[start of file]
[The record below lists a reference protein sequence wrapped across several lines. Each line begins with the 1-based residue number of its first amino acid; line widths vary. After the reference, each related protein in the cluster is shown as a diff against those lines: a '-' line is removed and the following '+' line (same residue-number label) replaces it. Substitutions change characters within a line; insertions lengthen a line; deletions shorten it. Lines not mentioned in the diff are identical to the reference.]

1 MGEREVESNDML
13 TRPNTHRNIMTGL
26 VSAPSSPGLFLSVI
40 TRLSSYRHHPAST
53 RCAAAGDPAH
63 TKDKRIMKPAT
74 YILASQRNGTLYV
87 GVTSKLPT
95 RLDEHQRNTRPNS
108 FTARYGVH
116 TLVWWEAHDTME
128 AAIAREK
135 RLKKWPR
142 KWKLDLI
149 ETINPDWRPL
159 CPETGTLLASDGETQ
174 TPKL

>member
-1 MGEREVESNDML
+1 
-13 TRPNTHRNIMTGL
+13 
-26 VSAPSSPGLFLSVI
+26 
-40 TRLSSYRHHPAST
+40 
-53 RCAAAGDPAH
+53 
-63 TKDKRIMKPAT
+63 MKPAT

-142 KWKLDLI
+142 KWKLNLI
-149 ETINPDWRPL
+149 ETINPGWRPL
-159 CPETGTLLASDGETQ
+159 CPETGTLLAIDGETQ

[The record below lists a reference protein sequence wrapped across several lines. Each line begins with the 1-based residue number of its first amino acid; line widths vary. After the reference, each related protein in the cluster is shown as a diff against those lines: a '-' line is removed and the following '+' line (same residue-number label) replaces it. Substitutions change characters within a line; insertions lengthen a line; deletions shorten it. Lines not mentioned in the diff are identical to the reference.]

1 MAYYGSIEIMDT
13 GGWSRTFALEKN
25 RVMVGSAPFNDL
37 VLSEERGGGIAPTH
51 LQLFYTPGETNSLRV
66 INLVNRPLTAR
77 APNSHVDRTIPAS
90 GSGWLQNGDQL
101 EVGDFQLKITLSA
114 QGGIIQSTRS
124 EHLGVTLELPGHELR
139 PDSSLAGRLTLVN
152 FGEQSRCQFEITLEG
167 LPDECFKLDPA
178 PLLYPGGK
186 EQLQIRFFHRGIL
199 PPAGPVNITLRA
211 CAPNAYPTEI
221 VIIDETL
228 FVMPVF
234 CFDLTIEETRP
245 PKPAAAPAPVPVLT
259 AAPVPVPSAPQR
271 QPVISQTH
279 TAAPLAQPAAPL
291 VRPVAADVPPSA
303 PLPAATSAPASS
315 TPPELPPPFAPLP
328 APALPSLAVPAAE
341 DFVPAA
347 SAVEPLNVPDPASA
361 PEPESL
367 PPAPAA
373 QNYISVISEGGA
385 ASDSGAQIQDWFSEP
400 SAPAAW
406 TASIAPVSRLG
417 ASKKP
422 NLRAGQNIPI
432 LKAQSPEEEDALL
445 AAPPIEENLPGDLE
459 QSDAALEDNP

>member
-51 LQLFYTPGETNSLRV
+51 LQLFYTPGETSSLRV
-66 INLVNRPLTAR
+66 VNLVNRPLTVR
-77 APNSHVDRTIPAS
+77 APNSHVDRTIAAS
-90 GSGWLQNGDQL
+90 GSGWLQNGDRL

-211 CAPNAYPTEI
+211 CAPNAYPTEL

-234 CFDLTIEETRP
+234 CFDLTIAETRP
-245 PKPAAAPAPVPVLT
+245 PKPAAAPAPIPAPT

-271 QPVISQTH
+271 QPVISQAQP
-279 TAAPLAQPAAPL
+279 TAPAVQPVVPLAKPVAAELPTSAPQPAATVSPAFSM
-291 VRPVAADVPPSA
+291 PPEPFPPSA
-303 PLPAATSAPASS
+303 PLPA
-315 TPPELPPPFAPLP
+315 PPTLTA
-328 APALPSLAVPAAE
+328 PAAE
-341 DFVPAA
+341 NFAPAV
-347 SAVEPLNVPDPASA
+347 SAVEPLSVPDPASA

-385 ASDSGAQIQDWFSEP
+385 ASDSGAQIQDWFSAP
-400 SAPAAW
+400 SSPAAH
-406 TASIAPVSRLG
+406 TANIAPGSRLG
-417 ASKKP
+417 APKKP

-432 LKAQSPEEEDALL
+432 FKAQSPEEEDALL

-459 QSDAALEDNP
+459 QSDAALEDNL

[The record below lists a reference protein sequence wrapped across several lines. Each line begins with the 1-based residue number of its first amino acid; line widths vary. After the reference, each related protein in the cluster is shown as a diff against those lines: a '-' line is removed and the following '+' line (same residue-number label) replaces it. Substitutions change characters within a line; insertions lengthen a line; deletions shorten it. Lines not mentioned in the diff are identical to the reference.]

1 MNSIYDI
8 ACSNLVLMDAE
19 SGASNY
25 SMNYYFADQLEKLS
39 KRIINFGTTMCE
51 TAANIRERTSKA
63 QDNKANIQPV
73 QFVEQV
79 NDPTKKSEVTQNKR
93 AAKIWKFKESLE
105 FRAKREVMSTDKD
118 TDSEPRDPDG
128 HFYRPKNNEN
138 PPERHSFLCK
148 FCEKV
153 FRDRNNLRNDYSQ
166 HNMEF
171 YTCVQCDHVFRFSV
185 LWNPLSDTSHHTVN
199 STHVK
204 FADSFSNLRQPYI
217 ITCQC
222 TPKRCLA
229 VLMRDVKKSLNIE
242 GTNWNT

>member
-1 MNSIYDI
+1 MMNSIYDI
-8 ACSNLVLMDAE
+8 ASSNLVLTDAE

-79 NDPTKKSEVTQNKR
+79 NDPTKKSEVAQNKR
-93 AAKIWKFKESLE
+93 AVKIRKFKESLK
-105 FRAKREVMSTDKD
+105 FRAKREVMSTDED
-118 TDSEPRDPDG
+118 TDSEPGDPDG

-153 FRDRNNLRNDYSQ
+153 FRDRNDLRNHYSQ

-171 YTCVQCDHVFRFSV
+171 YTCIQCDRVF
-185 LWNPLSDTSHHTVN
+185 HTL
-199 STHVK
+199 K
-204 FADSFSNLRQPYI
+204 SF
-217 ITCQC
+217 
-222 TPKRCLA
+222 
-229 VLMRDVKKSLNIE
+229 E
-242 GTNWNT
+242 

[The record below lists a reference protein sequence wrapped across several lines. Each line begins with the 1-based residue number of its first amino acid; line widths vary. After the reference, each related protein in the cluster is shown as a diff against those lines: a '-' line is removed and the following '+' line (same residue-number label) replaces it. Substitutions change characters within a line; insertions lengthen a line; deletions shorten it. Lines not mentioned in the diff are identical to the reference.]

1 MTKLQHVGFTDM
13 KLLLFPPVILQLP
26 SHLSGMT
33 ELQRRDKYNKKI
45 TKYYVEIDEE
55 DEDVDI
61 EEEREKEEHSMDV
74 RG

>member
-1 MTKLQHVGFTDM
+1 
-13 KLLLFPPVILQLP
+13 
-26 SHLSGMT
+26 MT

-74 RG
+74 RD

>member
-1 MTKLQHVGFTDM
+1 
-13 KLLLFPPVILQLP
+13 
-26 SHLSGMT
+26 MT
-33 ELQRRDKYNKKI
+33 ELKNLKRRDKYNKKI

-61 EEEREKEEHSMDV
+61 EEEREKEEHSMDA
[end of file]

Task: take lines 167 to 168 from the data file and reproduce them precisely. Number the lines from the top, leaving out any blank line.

-185 LWNPLSDTSHHTVN
+185 HTL